Exhibition shows photos made with camera obscura

The exhibition of photographs made by a “pinhole chamber”, or camera obscura, is currently taking place in the Pohronské (Hron-region) Museum in Nová Baňa.

Camera obscura exhibited in Pohronské Museum in Nová Baňa Camera obscura exhibited in Pohronské Museum in Nová Baňa (Source: TASR)

Called “Pinhole Chamber”, it presents works of seven photographers from all over Slovakia who record the world around them with this ancient technology.

“The photographers whose works are shown here present them also on the DierkovKomora.sk website,” Jozef Pajerský, one of the photographers and who founded the website, told the TASR newswire.

Camera obscura (darkroom in Latin) is a camera without a lens; pictures are made through a tiny hole instead, through which the light falls on a photo-sensitive material on the other side of the camera, Pajerský explained. Such a device can be made of anything, he added. “It is crucial to prevent unwanted light getting into the camera; light must get in only through a hole that works instead of a lens,” he explained. “As for me, I use a wooden camera which I made to use with a medium-format film of 6x6. Sometimes I make pictures also on photo-paper.”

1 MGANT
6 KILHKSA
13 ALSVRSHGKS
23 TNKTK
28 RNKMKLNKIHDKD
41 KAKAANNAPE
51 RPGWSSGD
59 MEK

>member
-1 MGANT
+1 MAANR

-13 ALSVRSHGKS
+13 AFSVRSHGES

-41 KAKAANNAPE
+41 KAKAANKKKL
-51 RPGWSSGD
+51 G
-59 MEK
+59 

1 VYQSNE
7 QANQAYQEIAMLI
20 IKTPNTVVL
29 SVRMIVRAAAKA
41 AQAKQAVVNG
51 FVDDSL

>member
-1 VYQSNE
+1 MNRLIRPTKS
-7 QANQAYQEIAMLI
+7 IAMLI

This technique, already known before the time of Christ, has still fans in current times when there are plenty of technology conveniences. “I think it is a sort of antipole to quick digital photography, which also has, though, a place in the photo scene,” he summed up.              

Such a technique requires a certain skill, as many enthusiasts make the device themselves from everyday items. This increases the unique character of each camera, and also of the photos made with it. “Apart from the unique contents of photographs, the form of technology is unique with each photographer,” Pajerský noted.

Andrea Ehrenreich, Juraj Klas, Michal Kurota, Jakub Ľudma, Peter Minárik, Ondrej Rychnavský and Jozef Pajerský, from the Nová Baňa exhibition, all present their works on the DierkovaKomora website, which has also organised several workshops instructing on how to construct a camera obscura and work with it. The main goal is to increase knowledge about this ancient technique and to try to find new ways of using it in current photography.

The exhibition in Pohronské Museum lasts until June 19.

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